And Cindy McCain was so happy to nurture McCain that she financed McCain's political career with her family's money. I wouldn't be surprised if McCain's "Hidden Valley Ranch" wasn't purchased with her money as well.
Nothing was too good for her StudMuffin.
Now that McCain's the officially annointed Republican candidate for President, mainstream media figures have come out of the closet about the doe-eyed way they look on McCain as their StudMuffin as well.
McCain is definitely Holly Bailey's StudMuffin. Her prose in her piece on McCain's barbecue is the political version of a romance novel. Here's a fawning little bit:
Give McCain credit for not being stupid enough to stick the reporters into a bathroom like Hillary Clinton. But the gush enthusiasm is all Holly Bailey.
On Sunday McCain pointed out a black hawk's nest high in one of the old sycamore trees, marveling at the time he watched a mother hawk teach her baby how to fly. "It was one of the most amazing things I've ever seen," he gushed. A few feet away McCain motioned up toward a dead branch frequented by a certain woodpecker and noted that there are 67 different kinds of bird on his property. He motioned toward barren bushes and talked of the roses and spring flowers that will soon bloom. Reporters nodded and scribbled in their notebooks. "What kind of tree did he say that was?" one whispered.
Of course, Chris Matthews and NBC are much more in contact with their swooning inner heroine than Bailey. Here's Brian Williams and Matthews competing to see who can sigh more dramatically over McCain as he's being endorsed by disgraced President George Bush.
Brian Williams: You know what I thought was unsaid ---they took their position Chris, we're seeing the replay --- they end up in this spot and the sun is coming is just from the side and there in the shadow is John McCain's buckled, concave shoulder. It's a part of his body the suit doesn't fill out because of his war injuries. Again you wouldn't spot it unless you knew to look for it. He doesn't give the same full chested profile as the president standing next to him. Talk about a warrior...Needless to say, Matthews has been in awe of Republican manliness for a long time. Like Cindy McCain, Matthews is not just admiring McCain's macho, he's nurturing McCain's vulnerabilities and protecting him from Matthews knows is a tough political enironment. Matthews knows that McCain's candidacy is going to need constant stroking from the media if McCain is to have any chance of winning.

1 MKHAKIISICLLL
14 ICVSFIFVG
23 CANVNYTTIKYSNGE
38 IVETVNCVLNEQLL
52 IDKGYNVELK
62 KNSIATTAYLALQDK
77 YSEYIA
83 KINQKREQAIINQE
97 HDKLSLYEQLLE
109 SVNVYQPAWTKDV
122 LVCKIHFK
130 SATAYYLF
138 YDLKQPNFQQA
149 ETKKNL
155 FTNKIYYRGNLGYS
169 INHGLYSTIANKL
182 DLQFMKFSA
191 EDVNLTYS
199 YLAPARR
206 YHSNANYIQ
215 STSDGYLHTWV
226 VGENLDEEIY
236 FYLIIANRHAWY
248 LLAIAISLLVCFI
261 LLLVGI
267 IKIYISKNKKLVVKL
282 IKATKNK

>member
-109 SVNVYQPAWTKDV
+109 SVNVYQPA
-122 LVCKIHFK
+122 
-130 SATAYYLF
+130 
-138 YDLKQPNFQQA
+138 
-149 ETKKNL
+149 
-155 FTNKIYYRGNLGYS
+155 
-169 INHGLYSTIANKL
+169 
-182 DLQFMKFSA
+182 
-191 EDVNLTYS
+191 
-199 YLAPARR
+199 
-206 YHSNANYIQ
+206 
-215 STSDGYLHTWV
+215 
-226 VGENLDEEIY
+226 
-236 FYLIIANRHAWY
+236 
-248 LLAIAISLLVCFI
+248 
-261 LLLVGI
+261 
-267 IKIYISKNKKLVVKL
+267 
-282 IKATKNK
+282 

Chris Matthews: You know, when he was a prisoner all those years, as you know, in isolation from his fellows, I do believe, uhm, and machiavelli had this right --- it's not sentimental, it's factual --- the more you give to something, the more you become committed to it. That's true of marriage and children and everything we've committed to in our lives. He committed to his country over there. He made an investment in America, alone in that cell, when he was being tortured and afraid of being put to death at any moment -- and turning down a chance to come home.
Much like Cindy McCain, Matthews is more than willing to help and protect the strong but damaged and vulnerable man he sees in John McCain.
I don't see why Matthews just doesn't call McCain "his little StudMuffin" as well.
Tuesday, March 04, 2008
She also has a 2 point lead in Texas with 65% of the vote in. Of course, that's subject to a lot of change.